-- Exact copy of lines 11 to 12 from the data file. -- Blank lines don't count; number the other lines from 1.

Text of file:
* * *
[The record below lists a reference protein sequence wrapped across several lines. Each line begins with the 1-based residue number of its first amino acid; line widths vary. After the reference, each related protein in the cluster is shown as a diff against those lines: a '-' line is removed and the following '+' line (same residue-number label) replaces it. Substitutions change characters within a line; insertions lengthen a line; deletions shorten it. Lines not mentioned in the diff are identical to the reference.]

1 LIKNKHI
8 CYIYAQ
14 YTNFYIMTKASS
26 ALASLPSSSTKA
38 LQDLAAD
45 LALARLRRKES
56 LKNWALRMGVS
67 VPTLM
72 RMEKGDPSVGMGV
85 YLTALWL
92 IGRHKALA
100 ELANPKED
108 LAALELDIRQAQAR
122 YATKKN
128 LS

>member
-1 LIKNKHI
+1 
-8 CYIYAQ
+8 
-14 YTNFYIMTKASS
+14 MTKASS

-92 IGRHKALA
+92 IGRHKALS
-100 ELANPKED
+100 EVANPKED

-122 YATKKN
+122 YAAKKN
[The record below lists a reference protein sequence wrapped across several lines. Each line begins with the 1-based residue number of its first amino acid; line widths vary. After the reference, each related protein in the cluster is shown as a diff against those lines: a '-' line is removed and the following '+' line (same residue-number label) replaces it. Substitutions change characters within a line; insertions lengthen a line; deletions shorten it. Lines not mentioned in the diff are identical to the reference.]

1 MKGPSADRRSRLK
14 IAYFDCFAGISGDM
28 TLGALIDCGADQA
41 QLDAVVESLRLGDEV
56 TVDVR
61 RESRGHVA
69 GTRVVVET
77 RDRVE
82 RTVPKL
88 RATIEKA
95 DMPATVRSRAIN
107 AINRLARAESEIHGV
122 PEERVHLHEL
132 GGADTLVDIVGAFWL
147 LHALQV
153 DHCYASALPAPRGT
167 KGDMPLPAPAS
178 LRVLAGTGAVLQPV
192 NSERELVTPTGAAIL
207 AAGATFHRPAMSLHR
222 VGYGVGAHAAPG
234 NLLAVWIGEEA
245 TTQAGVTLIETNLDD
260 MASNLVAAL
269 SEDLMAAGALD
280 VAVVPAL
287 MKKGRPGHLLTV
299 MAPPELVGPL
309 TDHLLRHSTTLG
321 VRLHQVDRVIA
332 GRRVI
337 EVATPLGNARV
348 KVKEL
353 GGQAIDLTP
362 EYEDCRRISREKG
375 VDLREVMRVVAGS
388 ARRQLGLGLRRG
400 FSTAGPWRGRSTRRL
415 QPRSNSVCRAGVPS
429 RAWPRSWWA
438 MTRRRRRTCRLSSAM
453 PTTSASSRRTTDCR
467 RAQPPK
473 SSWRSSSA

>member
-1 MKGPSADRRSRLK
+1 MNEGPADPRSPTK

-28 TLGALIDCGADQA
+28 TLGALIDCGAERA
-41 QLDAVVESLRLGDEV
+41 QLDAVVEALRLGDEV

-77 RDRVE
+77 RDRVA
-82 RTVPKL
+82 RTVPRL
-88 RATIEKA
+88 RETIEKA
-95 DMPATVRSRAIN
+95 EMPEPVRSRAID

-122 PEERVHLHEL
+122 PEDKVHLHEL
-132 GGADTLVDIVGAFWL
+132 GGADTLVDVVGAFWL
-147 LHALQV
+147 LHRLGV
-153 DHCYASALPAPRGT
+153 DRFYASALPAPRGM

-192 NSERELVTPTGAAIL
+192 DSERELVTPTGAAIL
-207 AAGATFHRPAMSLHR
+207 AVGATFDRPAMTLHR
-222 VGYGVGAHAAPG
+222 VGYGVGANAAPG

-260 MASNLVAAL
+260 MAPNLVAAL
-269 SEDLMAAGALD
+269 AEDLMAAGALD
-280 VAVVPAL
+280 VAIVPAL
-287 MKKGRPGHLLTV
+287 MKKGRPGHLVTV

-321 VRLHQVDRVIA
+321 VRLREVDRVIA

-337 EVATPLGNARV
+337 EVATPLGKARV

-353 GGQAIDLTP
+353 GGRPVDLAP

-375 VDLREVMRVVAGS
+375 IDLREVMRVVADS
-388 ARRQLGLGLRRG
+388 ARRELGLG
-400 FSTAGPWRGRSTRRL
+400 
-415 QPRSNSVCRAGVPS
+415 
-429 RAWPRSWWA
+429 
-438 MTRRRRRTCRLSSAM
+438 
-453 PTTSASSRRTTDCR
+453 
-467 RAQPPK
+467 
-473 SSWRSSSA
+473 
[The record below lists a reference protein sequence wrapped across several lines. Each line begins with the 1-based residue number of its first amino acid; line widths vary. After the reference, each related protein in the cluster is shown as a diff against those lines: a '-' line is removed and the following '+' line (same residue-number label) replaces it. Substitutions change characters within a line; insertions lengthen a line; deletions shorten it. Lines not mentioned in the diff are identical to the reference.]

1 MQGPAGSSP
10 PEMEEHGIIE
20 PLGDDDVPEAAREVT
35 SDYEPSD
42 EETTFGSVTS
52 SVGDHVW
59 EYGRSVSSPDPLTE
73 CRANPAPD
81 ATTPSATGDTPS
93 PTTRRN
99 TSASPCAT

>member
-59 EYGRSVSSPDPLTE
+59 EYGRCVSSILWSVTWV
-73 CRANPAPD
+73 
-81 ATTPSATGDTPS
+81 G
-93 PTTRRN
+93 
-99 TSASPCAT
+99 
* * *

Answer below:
85 YLTALWL
92 IGRHKALA